In Australia, one struggles to find white politicians or any national politician even genuinely celebrating the Aboriginal culture and traditions, let alone remembering the past histories of genocide,  slaughter, dispossession and displacement, with “the stolen generation” being a rare exception.

All that successive Australian political leaders can do to highlight Australian “close links” with the Pacific Islanders and specifically with PNG is the tired old and repeated reference to their “co-operation” during WWII on the Kokoda Trail, which was essentially poverty stricken PNG natives assisting wounded Australian soldiers back to safety.  The only concession to PNG visitors to Australia today is a separate line at the airport of entry. Gee whiz. The two decades of alleged Australian stewardship of PNG is best forgotten.

Also forgotten are the thousands of Kanaks (from Solomon Islands and Vanuatu) who were enslaved (“blackbirded”) to build Queensland cane farm and then booted out upon federation and the formation of White Australia in 1905. Today, racist Australian politicians rant and rave and make political capital at election time, when a few thousand Pacific Islanders are brought in to pick fruit that would otherwise rot on the trees.

NZ and the Pacific

NZ’s genuine commitment to multiculturalism today may be seen also in the extremely progressive economic, political and social relations they have gradually evolved with the Pacific countries, and especially the Polynesian ones of Samoa, Tonga, Cook Islands, Niue and Tokelau, whose peoples today number more in NZ than in their home countries.

I saw at first hand the honest and principled reaction of NZ High Commissioners to Fiji, to the military coups in Fiji and support for progressive actions: the late Tia Barrett who  made his residence available to meetings to reconcile the political parties during the 2000 coups (all failed) and the late Michael Green who struggled vainly to head off the 2006 Bainimarama coup.

Partly as a result of some Pacific economists (including mois) urging the NZ and Australian governments to open up their labor markets to seasonal workers from the Pacific, NZ took the lead in 2004: read my chapter (“PICTA, PACER and EPAs: Weaknesses in current trade policies and alternative integration options”) in the book Pacific Futures edited by Michael Powles (ed) Pandanus Books. Australian National University and Pacific Cooperation Foundation of New Zealand. 2006. This was based on a presentation I made to the Otago University Foreign Policy School conference of 2004.

Tens of thousands of workers from the Pacific have benefited honestly through hard work from these guest worker schemes taking back massive amounts of savings which are crucial to their people’s development and foreign reserves, while NZ farmers have benefited enormously in turn.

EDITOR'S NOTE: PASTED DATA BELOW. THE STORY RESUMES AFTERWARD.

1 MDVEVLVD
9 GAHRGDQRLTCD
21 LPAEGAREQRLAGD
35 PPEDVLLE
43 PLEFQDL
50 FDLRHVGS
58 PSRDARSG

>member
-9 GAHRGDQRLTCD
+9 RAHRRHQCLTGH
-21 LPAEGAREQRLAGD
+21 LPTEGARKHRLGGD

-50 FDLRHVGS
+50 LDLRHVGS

These have been honest “win win” schemes for NZ and the Pacific Islands, unlike the horrible, paternalistic, donor schemes which usually have amounted to “boomerang aid” with the benefits flowing back to Australian contracting companies.

Australia has followed by allowing in a few thousand Pacific guest workers, but more than a decade behind NZ, while still, Australian farmers weep over their rotting fruit because they cannot get Australian fruit pickers on time or there is a lull from overseas student back packers, for whatever reason.

There is very little doubt that while politicians from Samoa, Tonga, and Cook Islands will gladly and with great alacrity take any aid that China is willing to throw at them, never will they allow such aid to work against the interests of NZ who they feel tightly bound to and is a genuine “motherland”  that China never will be.  That closeness is all too visible at virtually every rugby union and rugby league game that is played in NZ. All that remains for NZ to do now is to do what has been begged for, for more than ten years, is to introduce a combined Fiji, Samoa and Tonga rugby team into their national and international competitions (cynics will say that pigs will fly, who knows, Jacinta Arden might yet take a big stick to her national rugby administrators).

In contrast, the Australian Prime Minister can glibly inform Fiji that they are all part of the same “family” (as he recently did) no intelligent Fiji politician or person believes a word he says (which may be true of course of Australian voters as well).

Whatever the Australian PM’s rhetoric, the Fiji Government will willingly allow China benefits (such as visas on arrival at the airport or control of a harbor or a massive satellite system) however much it may irritate the Australian Government at seeing “their backyard” being taken over by this new global imperial power.